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Fixing the Death in Custody Reporting Act

We don’t know how many people are dying in custody. How do we fix that?

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Fixing DCRA

More people die at the hands of the police in America than any other wealthy country in the world. The Death in Custody Reporting Act (DCRA) was reauthorized in 2014 after the killings of Eric Garner and Michael Brown, with the express purpose of creating a comprehensive data source on how many people were dying in law enforcement custody and why, so efforts could be made to prevent future deaths. But a decade later, the government and the public are still only guessing about the true extent of this crisis.

In past editions of The Bridge, we’ve explored what DCRA is and why it isn’t working. In the third installment of this series, The Bridge is going to explore two concrete actions the Department of Justice (DOJ) could take to help fix DCRA so it can function at its full potential. In honor of Sunshine Week, POGO and The Leadership Conference on Civil and Human Rightssent a letter to DOJ outlining these actions. The Constitution Project at POGO Senior Policy Analyst and resident DCRA expert David Janovsky joins us to talk through the tasks at hand.


#1: Asking the right questions

A key contributor to the DCRA data problem is the very elementary (and very fixable) issue of faulty reporting forms.

“One of the main concerns we point out in the letter is that even if agencies were filling out forms completely and accurately 100% on time [Editor’s Note:They aren’t.], we still wouldn’t learn nearly enough about deaths in custody because DOJ isn’t asking for the right information,” David told me.

DOJ collects data about deaths in custody through three forms. State agencies report through the Performance Measures Questionnaire, and federal agencies report through the CJ-13A and CJ-13B. But the state and federal forms each ask a different slate of questions. The state form only asks six questions, most of which address basic information like the date and location of a death. Only one question asks for information about the circumstances related to the death — and leaves it up to the person filling out the form to decide what’s important. Though the federal forms go further into detail by prompting responses about use of force and violence, they still don’t go nearly far enough.

“When you consider just how many entities may be filling out these forms, you understand that they’re not nearly specific enough, and far too open-ended to gather data in a way that you can make sense of,” David explained. “The lack of standardization makes it impossible to study the data on the back end.”

But streamlining is not the only issue. As we note in our letter to DOJ, earlier versions of these forms used to — but no longer — prompt the collection of important data like how many officers were responding to a scene, how many shots were fired, and information about existing medical conditions. David shared with me some other specific questions these forms should be asking, but don’t:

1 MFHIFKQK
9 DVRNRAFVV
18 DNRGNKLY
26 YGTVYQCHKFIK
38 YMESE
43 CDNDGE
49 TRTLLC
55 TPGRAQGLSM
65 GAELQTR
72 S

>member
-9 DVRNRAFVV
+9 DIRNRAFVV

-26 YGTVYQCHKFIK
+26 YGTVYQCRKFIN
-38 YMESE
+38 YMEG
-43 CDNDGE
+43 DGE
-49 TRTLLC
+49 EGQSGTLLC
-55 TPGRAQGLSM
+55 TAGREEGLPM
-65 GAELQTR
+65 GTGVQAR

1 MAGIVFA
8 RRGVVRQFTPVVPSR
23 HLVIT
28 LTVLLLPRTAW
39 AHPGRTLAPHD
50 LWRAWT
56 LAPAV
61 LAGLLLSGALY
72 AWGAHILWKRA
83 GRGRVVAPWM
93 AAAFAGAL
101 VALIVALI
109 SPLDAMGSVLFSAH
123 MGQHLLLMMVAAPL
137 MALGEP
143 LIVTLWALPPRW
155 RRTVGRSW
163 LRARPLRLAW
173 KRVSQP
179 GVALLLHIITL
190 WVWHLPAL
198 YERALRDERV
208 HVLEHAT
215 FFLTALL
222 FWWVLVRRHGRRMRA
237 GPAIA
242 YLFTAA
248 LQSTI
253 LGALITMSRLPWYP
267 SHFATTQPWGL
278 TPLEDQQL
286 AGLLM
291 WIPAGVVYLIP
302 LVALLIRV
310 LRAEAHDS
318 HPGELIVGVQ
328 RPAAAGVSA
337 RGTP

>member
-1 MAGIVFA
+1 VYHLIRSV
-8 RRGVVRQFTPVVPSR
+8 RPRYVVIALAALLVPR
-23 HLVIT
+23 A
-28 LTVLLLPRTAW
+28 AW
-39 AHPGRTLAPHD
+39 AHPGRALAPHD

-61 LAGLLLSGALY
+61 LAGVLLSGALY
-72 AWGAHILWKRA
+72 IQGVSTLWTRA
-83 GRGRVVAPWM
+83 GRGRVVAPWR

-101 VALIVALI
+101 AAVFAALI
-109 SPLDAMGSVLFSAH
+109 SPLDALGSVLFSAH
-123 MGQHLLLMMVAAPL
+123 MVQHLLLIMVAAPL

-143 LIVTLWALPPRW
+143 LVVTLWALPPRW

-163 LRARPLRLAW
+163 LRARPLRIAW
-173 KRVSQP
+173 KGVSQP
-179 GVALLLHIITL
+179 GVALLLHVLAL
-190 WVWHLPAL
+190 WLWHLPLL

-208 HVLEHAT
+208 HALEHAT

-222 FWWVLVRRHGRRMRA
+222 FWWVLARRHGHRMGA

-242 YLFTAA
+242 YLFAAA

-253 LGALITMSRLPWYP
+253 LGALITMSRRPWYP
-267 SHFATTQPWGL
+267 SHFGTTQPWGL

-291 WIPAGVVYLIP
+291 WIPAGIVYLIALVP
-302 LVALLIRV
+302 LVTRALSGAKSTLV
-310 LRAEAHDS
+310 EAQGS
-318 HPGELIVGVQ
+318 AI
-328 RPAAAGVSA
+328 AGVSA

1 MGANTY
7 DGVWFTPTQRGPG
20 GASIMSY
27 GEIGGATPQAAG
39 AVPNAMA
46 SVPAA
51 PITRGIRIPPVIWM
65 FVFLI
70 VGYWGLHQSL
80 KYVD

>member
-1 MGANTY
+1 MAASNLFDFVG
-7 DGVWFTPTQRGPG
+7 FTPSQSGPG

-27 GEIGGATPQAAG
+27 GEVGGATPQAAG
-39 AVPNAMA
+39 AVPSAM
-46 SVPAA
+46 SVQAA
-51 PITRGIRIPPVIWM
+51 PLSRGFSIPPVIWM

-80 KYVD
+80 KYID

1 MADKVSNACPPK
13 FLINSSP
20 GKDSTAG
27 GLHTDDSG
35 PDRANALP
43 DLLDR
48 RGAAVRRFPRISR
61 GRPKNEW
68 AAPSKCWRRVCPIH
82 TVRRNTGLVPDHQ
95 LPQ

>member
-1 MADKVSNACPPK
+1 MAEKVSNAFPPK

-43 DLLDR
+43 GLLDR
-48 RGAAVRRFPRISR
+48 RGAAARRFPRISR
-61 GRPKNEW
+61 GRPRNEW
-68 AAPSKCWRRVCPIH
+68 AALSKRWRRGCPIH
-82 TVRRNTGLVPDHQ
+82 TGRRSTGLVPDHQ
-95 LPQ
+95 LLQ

• Was there use of force? Why? What policies does this specific facility have about use of force?
  • Was the deceased person receiving medical treatment before their death?
  • Did they have a diagnosed condition or disability, and did they receive accommodations for it?
  • Were they in solitary confinement at any point before or when they died?

“These are all questions that seem obvious to ask if you’re really trying to drill down into the details on the causes of death in custody. Leaving it up to chance whether or not agencies provide DOJ with this crucial information is just not an effective way to go about this program,” David explained.

#2: Honoring the principle of transparency

Collecting the data is only the half of it: The promise of DCRA is that the collected data can then be studied and used to prevent further deaths in custody in the future. To that end, it’s crucial that the data is made accessible to those who need it. But right now, data is only being published sporadically and sparsely, if it’s being made public at all.

David explained that DOJ often redacts information like names and dates of birth of those who died in government custody on the principle of privacy, which is to be expected.

“But in some instances,” he explained, “we’ve seen them redact the state where someone was being incarcerated, the facility they were being held in, and even the cause of death. Looking at the information they release, there’s no way you can draw meaningful conclusions about why and how preventable deaths are occurring and what needs to change.

David added, “It feels like they could be using the idea of personal privacy to hide information that could be embarrassing to prisons and law enforcement agencies.”

Data about deaths in custody is being obscured, and whatever the reasoning behind it, it’s a major problem.

“You can’t argue against the fact that the criminal legal system has never prioritized the well-being of the people who come into contact with it. This system has always pushed back whenever there’s an attempt at oversight over them. DOJ should be a part of the solution to that pushback, not a part of the problem,” David said.

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